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US House rebukes Trump for racist remarks against Tlaib, Omar and others

House resolution condemns president for comments that 'legitimised fear of new Americans and people of colour'
Trump has refused to back down from racist remarks against US congresswomen (Reuters/File photo)

The Democratic-controlled US House of Representatives has passed a symbolic resolution denouncing Donald Trump's racist attacks against progressive women of colour in Congress, including Rashida Tlaib and Ilhan Omar.

In 240-187 vote largely along party lines on Tuesday, the legislative chamber rebuked the president's "racist comments", which it said "legitimised fear of new Americans and people of colour".

The resolution came as the president continued to defend tweets he posted on Sunday in which he told four Democratic congresswomen to "go back" to the "crime infested" places they came from.

While Trump did not name the lawmakers directly, his comments targeted four progressive representatives: Tlaib of Michigan, Omar of Minnesota, Alexandria Ocasio-Cortez of New York and Ayanna Pressley of Massachusetts.

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The remarks - levelled against US citizens, three of whom were born in the United States - echoed a white supremacist trope that considers people of colour un-American.

In a strongly-worded speech, House Speaker Nancy Pelosi urged US lawmakers to adopt the resolution on Tuesday, calling the president's remarks "disgraceful and disgusting".

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"Every single member of this institution - Democratic and Republican - should join us in condemning the president's racist tweets," said Pelosi, who was earlier criticised for failing to defend the members of her party.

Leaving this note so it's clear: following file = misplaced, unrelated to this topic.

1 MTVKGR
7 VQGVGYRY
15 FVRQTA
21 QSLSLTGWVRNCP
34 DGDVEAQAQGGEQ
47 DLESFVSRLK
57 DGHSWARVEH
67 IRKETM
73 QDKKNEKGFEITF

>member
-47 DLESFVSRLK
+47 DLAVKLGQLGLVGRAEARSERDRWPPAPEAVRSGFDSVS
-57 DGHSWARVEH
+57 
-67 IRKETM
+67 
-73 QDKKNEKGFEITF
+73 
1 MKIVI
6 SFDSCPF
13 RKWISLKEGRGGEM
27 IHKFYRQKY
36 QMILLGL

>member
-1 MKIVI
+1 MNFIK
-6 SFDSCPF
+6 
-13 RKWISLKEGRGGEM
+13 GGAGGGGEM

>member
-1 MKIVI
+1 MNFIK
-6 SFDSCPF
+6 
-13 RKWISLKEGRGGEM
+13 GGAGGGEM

"To do anything less would be a shocking rejection of our values and a shameful abdication of our oath of office to protect the American people."

For his part, Trump denounced the resolution, calling on his Republican Party to reject it ahead of the vote.

"Those Tweets were NOT Racist," he wrote on Twitter.

"I don't have a Racist bone in my body! The so-called vote to be taken is a Democrat con game. Republicans should not show 'weakness' and fall into their trap."

Trump not backing down

Despite the backlash against the tweets, Trump and his supporters have refused to back down. At a news conference on Monday, Trump falsely accused Omar, who was born in Somalia, of supporting al-Qaeda.

Over the past 48 hours, he has repeatedly invoked Israel to defend his remarks, accusing the congresswoman of antisemitism. 

'His willingness to offend American tradition and sensibilities to rile his base is unacceptable and this resolution says so'

- Steve Cohen, US congressman

Both Omar and Tlaib, who is of Palestinian descent, have faced political backlash over their criticism of Israel's policies against Palestinians.

Congressman Steve Cohen, a Democrat who introduced the resolution against Trump late on Monday, called Trump's comments "outrageous".

"His willingness to offend American tradition and sensibilities to rile his base is unacceptable and this resolution says so," Cohen said in a statement.

"People need to understand that the President has crossed a red line in his chaotic commentary."

Congresswoman Debbie Dingell, a Michigan Democrat whose district includes large Arab and Muslim communities, welcomed the passage of the resolution, condemning Trump for using "hatred and fear" to divide Americans. 

"Throughout the course of our country’s history, language that is xenophobic, racist, sexist, intolerant, prejudiced, or discriminatory has divided and pitted us against each other," Dingell said in a statement. 

"In my own community of Dearborn, friends and neighbours face this everyday just because of their religion."

Other Democrats warned that the president may be using the controversy as a distraction from the actual issues at hand, including the abuse of immigrants at the southern border and efforts to take away healthcare subsidies and regulations.

"Just because they are racists doesn't mean they aren't trying to take away your health care," Senator Brian Schatz wrote on Twitter. 

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